Benefits of Photon Systems Deep UV Technology

Fluorescence-Free Raman: When excited between 220 and 250nm, Raman emission occurs within a fluorescence-free region of the spectrum, eliminating obscuration of weak Raman signals by fluorescence from the target or surrounding materials.
no chemicals image

Reagentless, Non-Contact and No Sample Prep: Since energetic UV photons generate autofluorescence and/or Raman emission, no reagents are required. No swabs, no dyes, no probes, no consumables. Which means you save time and money.

Simultaneous Raman and Fluorescence Detection: When excited in the deep UV, Raman and fluorescence emission occupy separate spectral regions. Detection can be done simultaneously, providing an orthogonal set of information, which means better sensitivity and specificity.

Better Detectability: Rayleigh law and resonance effects increase Raman signal strength and sensitivity for detection. The deep UV Raman cross section is over 1000X greater than visible or IR Raman cross sections.

Penetration Depth: In the deep UV, the penetration depth into the target is short, providing spatial/spectral separation of the target material from its background or substrate.

Solar Blind: Detection in the the deep UV eliminates ambient light background and enables daylight detection for stand off applications. In addition, Photon Systems gated detection electronics further improve the daylight signal to noise.
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Efficient and Cost-Effective: Photon Systems deep UV lasers cost 10 to 50 times less and use 10 to 1000 times less power than other deep UV laser sources. Systems based on this technology are now practical, portable and can be battery-powered.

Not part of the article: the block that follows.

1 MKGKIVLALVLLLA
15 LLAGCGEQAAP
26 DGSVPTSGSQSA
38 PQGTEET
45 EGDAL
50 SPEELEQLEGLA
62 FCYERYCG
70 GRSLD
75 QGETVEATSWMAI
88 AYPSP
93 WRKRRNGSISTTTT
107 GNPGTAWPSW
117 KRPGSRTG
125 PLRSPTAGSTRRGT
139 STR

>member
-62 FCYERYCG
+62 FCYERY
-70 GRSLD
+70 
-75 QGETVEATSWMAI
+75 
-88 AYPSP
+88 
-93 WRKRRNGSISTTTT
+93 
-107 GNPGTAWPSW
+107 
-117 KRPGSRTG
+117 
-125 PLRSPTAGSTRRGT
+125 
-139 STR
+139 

Rugged and Reliable: The Photon Systems deep UV laser has been selected by NASA for the Mars 2020 Rover as part of the SHERLOC Detector. In the process of engineering our lasers to withstand the vibration and acceleration of rocket launch and the cold soak of deep space, improvements have also been made to our terrestrial products. Now you can employ space-qualified deep UV technology at a down to Earth price.


Extreme Ultraviolet Lithography (EUVL) Systems Market


Segment Overview

The global EUVL systems market is segmented based on light source, tool, end user, and geography. The light source segment is divided into laser produced plasmas (LPP), vacuum sparks, and gas discharges. In 2015, LPP dominated the global market in terms of revenue, and is expected to maintain this trend throughout the forecast period, owing to its reliability.

On the basis of equipment, the market is categorized into light source, mirrors, masks, and others. The mirrors segment dominated the global market in terms of revenue, and is expected to maintain this trend during the forecast period.

Major market players, include ASML, Canon Inc., Intel Corporation, Nikon Corporation, NuFlare Technology Inc., Samsung Corporation, SUSS Microtec AG, Taiwan Semiconductor Manufacturing Company Limited (TSMC), Ultratech Inc., and Vistec Semiconductor Systems are provided in this report.